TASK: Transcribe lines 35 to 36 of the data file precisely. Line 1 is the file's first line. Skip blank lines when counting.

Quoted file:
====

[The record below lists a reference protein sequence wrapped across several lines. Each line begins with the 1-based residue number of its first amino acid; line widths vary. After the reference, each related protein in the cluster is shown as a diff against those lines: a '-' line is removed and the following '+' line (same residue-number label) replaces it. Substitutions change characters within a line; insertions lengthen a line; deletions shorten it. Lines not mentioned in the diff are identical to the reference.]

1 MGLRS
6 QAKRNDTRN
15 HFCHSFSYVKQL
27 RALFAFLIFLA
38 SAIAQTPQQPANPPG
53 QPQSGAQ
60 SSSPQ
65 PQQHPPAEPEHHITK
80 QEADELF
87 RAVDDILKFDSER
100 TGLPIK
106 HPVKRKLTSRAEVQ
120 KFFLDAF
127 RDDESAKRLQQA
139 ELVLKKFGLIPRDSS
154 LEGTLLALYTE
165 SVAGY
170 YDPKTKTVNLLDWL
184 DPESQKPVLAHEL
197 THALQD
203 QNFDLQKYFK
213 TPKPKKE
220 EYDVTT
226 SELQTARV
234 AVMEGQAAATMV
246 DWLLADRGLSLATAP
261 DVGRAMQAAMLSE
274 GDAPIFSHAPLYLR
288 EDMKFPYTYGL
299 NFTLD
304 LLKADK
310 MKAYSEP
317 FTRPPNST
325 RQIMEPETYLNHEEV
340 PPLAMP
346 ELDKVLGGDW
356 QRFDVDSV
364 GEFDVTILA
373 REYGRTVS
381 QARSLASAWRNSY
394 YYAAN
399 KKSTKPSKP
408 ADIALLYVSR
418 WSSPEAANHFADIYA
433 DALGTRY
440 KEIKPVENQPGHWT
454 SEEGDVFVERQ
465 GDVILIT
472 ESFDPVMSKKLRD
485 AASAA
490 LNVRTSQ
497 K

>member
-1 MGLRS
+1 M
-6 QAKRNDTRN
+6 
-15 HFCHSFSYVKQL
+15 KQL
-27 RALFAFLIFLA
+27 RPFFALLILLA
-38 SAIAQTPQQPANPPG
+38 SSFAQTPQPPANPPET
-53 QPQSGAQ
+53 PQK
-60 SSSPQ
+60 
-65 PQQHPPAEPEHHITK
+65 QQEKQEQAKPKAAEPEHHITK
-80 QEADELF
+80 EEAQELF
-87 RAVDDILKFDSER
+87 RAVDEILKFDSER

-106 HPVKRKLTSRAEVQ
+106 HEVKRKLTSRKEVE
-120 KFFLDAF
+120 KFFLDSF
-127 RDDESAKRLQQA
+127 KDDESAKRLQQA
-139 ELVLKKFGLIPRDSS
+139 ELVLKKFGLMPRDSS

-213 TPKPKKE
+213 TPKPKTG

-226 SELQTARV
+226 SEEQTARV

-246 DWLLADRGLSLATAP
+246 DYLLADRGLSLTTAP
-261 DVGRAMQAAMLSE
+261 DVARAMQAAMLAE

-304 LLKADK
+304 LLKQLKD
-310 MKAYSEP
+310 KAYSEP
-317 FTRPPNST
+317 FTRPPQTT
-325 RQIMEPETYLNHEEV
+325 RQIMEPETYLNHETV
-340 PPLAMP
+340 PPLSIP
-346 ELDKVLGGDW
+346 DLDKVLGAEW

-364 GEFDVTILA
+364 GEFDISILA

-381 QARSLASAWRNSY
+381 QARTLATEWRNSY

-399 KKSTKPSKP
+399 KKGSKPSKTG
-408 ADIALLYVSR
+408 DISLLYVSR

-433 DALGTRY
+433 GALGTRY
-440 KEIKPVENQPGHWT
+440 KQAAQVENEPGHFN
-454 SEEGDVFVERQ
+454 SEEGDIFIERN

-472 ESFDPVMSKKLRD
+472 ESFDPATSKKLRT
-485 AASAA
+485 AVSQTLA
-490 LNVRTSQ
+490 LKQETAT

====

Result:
325 RQIMEPETYLNHEEV
340 PPLAMP